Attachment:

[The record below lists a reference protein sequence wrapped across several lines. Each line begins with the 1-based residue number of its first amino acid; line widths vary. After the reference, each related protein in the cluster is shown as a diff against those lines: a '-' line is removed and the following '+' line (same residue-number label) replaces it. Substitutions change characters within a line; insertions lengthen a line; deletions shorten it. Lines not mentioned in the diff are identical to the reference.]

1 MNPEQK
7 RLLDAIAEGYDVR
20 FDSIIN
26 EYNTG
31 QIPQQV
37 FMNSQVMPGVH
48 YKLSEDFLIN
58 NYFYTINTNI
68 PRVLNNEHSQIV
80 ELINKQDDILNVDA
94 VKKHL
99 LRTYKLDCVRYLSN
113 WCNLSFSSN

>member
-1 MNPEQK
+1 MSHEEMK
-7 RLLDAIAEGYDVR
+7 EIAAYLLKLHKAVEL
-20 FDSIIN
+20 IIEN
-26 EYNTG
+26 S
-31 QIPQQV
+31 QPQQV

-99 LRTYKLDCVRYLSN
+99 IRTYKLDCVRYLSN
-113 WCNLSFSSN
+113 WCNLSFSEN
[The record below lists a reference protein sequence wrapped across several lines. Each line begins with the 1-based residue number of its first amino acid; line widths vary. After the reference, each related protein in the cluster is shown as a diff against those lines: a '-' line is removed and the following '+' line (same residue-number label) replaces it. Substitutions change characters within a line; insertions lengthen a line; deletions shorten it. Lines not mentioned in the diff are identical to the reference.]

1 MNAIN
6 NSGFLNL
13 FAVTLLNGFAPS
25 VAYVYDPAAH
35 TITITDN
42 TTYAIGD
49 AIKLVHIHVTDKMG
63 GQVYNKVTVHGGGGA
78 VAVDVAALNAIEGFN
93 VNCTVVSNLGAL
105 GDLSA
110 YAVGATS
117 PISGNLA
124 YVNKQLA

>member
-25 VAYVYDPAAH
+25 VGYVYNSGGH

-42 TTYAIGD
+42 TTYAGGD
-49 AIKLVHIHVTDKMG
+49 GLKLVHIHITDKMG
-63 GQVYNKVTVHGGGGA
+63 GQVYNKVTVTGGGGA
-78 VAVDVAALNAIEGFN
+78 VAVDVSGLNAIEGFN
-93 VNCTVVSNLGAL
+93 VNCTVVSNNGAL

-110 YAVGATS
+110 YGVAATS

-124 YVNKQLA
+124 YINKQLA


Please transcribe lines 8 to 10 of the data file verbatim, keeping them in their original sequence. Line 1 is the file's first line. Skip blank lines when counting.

48 YKLSEDFLIN
58 NYFYTINTNI
68 PRVLNNEHSQIV